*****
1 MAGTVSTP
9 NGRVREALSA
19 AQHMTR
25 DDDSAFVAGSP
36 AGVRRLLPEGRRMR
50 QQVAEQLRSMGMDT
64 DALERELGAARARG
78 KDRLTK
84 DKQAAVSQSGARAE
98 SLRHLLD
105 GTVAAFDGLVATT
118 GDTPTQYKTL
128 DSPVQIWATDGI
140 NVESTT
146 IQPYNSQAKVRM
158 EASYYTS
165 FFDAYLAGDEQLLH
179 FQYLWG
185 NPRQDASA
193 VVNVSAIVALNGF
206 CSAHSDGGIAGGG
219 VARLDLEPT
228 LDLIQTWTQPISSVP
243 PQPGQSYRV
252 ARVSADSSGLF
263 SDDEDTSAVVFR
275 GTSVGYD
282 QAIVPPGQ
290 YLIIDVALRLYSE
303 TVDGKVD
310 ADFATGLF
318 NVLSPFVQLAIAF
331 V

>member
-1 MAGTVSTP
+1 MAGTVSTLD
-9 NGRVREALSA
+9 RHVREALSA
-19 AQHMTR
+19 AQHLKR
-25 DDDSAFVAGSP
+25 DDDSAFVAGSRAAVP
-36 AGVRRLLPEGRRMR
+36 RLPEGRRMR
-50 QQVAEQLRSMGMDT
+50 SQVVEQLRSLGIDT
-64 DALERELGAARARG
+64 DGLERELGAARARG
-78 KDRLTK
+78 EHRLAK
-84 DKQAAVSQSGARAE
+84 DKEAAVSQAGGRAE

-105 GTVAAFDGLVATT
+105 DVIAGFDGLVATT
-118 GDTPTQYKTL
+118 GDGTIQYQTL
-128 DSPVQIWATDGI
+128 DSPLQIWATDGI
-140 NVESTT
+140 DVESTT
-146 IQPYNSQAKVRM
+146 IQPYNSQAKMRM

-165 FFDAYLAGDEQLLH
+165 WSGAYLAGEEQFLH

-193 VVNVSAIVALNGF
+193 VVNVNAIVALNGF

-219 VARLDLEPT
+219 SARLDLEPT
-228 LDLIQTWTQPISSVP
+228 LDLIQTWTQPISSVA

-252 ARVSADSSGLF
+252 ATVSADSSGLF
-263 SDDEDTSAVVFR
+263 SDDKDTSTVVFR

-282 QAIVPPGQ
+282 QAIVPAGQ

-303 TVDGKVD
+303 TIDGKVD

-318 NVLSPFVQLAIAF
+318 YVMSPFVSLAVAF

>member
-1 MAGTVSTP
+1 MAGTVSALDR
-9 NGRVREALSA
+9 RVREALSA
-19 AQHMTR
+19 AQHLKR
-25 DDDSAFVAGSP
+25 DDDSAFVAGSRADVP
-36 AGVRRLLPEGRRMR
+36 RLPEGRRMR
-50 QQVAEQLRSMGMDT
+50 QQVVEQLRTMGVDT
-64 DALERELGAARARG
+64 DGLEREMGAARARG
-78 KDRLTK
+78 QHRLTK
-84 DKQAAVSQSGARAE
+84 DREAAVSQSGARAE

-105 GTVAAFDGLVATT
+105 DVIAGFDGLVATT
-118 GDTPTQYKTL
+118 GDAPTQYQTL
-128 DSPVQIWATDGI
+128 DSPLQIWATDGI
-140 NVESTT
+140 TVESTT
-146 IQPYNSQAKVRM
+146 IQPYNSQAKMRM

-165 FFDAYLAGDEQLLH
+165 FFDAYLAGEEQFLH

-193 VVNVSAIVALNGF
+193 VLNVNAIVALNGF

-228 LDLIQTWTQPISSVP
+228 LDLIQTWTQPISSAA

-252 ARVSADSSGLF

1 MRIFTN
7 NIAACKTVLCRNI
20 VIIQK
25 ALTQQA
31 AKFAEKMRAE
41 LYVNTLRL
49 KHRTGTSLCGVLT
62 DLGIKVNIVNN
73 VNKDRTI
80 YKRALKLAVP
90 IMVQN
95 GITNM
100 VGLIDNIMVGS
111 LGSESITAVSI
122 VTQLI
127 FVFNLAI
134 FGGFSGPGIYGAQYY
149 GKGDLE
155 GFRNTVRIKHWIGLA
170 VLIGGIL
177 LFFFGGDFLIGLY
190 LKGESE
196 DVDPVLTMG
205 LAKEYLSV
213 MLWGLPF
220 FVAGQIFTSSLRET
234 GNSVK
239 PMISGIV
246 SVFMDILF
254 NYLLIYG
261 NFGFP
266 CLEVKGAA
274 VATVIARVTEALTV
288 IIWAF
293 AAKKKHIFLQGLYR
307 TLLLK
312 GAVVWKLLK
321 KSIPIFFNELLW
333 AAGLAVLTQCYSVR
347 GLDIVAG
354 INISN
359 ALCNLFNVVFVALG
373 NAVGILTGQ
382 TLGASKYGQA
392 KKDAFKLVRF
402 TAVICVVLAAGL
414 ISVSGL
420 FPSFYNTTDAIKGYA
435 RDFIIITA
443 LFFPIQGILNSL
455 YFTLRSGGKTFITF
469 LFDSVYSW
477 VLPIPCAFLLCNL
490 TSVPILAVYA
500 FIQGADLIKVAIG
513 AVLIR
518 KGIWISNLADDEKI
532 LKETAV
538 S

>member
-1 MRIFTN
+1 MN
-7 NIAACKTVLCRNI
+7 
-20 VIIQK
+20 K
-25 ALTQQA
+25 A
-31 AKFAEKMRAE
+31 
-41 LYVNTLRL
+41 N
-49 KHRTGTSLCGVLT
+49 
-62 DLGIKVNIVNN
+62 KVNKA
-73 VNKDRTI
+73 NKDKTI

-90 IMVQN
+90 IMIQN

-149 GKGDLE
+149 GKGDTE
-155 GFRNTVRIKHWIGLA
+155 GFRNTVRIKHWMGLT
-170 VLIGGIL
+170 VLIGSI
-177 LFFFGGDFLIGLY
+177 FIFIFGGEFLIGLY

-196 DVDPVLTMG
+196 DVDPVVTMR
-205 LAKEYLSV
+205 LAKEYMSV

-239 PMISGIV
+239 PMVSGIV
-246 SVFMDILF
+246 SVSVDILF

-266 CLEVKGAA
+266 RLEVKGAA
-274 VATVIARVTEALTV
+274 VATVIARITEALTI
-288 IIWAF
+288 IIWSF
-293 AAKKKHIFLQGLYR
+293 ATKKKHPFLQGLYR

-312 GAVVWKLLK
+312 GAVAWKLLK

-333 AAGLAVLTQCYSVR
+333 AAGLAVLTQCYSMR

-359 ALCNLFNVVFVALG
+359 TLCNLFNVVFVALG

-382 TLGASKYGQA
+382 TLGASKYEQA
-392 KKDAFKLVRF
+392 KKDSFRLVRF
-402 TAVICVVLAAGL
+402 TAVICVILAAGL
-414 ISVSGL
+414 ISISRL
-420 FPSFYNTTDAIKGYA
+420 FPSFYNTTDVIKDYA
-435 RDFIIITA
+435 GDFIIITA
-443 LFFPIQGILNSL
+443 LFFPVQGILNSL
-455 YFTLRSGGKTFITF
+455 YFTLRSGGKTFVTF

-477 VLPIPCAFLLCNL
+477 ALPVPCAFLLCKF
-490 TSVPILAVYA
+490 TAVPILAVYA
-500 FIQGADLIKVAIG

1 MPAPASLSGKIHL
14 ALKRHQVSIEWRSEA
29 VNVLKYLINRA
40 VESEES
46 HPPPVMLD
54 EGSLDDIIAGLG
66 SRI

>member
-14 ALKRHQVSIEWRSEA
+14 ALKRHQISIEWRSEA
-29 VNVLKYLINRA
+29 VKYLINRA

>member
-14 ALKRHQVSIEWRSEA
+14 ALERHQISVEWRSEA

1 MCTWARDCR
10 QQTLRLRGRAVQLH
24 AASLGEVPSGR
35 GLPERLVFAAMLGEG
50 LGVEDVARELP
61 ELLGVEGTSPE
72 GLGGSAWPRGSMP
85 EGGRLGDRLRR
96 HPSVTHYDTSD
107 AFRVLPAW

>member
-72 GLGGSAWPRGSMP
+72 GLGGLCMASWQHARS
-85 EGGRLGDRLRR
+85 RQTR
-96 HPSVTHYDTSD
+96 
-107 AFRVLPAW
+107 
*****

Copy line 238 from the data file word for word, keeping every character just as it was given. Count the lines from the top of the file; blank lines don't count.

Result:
+435 GDFIIITA